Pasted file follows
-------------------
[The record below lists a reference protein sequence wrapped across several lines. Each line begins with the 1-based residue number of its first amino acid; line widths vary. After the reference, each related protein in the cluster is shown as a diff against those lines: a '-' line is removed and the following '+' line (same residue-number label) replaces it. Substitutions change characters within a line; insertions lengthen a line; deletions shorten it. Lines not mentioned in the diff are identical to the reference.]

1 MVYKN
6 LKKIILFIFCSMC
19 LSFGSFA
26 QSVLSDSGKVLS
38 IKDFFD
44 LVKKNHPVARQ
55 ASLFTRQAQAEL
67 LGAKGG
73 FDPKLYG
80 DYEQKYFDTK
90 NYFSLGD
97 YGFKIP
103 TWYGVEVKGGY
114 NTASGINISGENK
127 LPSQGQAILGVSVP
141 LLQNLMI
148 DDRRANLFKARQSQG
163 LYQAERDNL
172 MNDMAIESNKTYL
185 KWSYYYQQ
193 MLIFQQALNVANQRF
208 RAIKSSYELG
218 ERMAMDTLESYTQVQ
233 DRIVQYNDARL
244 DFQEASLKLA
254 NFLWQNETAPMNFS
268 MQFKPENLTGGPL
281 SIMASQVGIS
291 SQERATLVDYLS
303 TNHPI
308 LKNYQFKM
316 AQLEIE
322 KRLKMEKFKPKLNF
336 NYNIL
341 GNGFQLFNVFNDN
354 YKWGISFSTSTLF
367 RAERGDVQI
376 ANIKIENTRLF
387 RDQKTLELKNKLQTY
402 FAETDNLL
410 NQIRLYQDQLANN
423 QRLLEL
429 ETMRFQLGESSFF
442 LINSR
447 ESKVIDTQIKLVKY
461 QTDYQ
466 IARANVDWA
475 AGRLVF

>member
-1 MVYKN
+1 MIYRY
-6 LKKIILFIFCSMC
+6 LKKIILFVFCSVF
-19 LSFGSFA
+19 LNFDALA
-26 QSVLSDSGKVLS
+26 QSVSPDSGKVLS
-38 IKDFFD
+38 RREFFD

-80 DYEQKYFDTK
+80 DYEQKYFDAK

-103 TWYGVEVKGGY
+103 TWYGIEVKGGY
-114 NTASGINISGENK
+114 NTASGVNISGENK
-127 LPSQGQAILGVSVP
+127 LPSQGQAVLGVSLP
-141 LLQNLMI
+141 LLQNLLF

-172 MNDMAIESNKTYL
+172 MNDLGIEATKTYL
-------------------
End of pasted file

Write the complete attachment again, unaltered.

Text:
[The record below lists a reference protein sequence wrapped across several lines. Each line begins with the 1-based residue number of its first amino acid; line widths vary. After the reference, each related protein in the cluster is shown as a diff against those lines: a '-' line is removed and the following '+' line (same residue-number label) replaces it. Substitutions change characters within a line; insertions lengthen a line; deletions shorten it. Lines not mentioned in the diff are identical to the reference.]

1 MVYKN
6 LKKIILFIFCSMC
19 LSFGSFA
26 QSVLSDSGKVLS
38 IKDFFD
44 LVKKNHPVARQ
55 ASLFTRQAQAEL
67 LGAKGG
73 FDPKLYG
80 DYEQKYFDTK
90 NYFSLGD
97 YGFKIP
103 TWYGVEVKGGY
114 NTASGINISGENK
127 LPSQGQAILGVSVP
141 LLQNLMI
148 DDRRANLFKARQSQG
163 LYQAERDNL
172 MNDMAIESNKTYL
185 KWSYYYQQ
193 MLIFQQALNVANQRF
208 RAIKSSYELG
218 ERMAMDTLESYTQVQ
233 DRIVQYNDARL
244 DFQEASLKLA
254 NFLWQNETAPMNFS
268 MQFKPENLTGGPL
281 SIMASQVGIS
291 SQERATLVDYLS
303 TNHPI
308 LKNYQFKM
316 AQLEIE
322 KRLKMEKFKPKLNF
336 NYNIL
341 GNGFQLFNVFNDN
354 YKWGISFSTSTLF
367 RAERGDVQI
376 ANIKIENTRLF
387 RDQKTLELKNKLQTY
402 FAETDNLL
410 NQIRLYQDQLANN
423 QRLLEL
429 ETMRFQLGESSFF
442 LINSR
447 ESKVIDTQIKLVKY
461 QTDYQ
466 IARANVDWA
475 AGRLVF

>member
-1 MVYKN
+1 MIYRY
-6 LKKIILFIFCSMC
+6 LKKIILFVFCSVF
-19 LSFGSFA
+19 LNFDALA
-26 QSVLSDSGKVLS
+26 QSVSPDSGKVLS
-38 IKDFFD
+38 RREFFD

-80 DYEQKYFDTK
+80 DYEQKYFDAK

-103 TWYGVEVKGGY
+103 TWYGIEVKGGY
-114 NTASGINISGENK
+114 NTASGVNISGENK
-127 LPSQGQAILGVSVP
+127 LPSQGQAVLGVSLP
-141 LLQNLMI
+141 LLQNLLF

-172 MNDMAIESNKTYL
+172 MNDLGIEATKTYL